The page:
People around the world must walk for daily supplies to survive, and to honor that people around Lycoming County will walk up to 10 miles to raise money for those in need.
The Greater Lycoming County CROP Hunger Walk 2012 will take place on the Susquehanna River Walk, starting at 1:30 p.m. Oct. 14. Registration begins at 1 p.m. at St. Mark's Lutheran Church, 142 Market St.
"There's a friendly competition in the churches," said the Rev. Kenneth Wagner-Pizza, event chairman and pastor of Trinity Episcopal Church. This is Wagner-Pizza's first year as chairman.
His church's youth group normally is one of the top money raisers. He told them if they meet their goal of $3,333.33, they can choose whatever color they want to dye his hair.
Yet the walk draws more than just church groups - local college and high school groups also participate.
"They may be religious or non-religious," Wagner-Pizza said.
There is no minimum for groups or money raised. Groups and individuals can raise money by asking face-to-face or online.
While this is not the first year that people could raise money online, it is the first time it has been heavily promoted.
"You can ask all over the country," Wagner-Pizza said. "I found, personally, raising money from contracting through email is better than one-on-one. It also helps raise awareness of what the Crop Walk is."
The money raised is split between helping locally and globally.
County organizations, including American Rescue Workers Food Pantry, the Sonlight House of Muncy, the United Churches Food Pantry and St. Anthony's Center, will receive 25 percent of the money raised. The rest will be distributed by Church World Service throughout the world.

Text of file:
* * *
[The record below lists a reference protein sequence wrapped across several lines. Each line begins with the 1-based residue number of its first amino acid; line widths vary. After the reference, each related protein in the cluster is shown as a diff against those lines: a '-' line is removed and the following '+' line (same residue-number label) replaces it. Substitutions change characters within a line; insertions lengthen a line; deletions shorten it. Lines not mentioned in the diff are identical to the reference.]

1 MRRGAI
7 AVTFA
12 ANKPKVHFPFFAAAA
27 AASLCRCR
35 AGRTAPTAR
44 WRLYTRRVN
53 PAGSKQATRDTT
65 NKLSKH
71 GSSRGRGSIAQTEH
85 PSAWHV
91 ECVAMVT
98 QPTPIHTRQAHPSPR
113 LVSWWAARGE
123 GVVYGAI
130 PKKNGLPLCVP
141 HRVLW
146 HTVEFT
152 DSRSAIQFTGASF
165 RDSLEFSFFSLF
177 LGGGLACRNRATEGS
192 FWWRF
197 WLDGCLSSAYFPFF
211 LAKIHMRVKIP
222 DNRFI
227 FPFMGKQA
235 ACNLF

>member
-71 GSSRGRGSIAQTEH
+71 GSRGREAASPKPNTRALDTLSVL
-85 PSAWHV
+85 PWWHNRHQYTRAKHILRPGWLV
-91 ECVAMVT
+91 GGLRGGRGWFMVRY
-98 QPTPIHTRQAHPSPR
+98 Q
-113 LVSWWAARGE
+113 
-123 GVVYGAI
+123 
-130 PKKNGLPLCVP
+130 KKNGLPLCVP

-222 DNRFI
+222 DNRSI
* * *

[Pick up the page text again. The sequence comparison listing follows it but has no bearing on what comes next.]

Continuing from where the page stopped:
This will be the 33rd Crop Walk, which has changed from the Greater Williamsport Walk to the Greater Lycoming County Walk to include other areas that previously held their own.
During the past 32 years, the Greater Williamsport Walk collected more than $731,000. The Trout Run Walk collected more than $42,000 since its beginning. Throughout the county, more than $1 million has been raised to stop hunger.
Last year's walk raised more than $15,000 and involved the participation of hundreds of individuals and 37 churches, synagogues and civic organizations.
The walk can be as long or as short as pedestrians want.
Before they begin, they stop to pray with the distributed prayer, then focus on a card of a person in need while they walk.
"It's a way for people to connect to who they're raising money for," Wagner-Pizza said.
The River Walk is 3 miles long and participants can choose to do one loop for 3 miles, two for 6 or three for 9. Those who wish to get in an even 10 miles just have to walk a bit further.
The location is ideal because it helps keep people safe, while staying in the public's eye, said Sally Lifland Butterfield.
Previously, the walk took place in the city and parents had to worry about children who were running across streets. Then it moved to Indian Park in Montoursville, which took participants away from the city.
"We lost visibility," Butterfield said. "We're raising money and raising awareness of those who walk and those in the community."
By returning the walk to the city, those not involved still can see the work being done.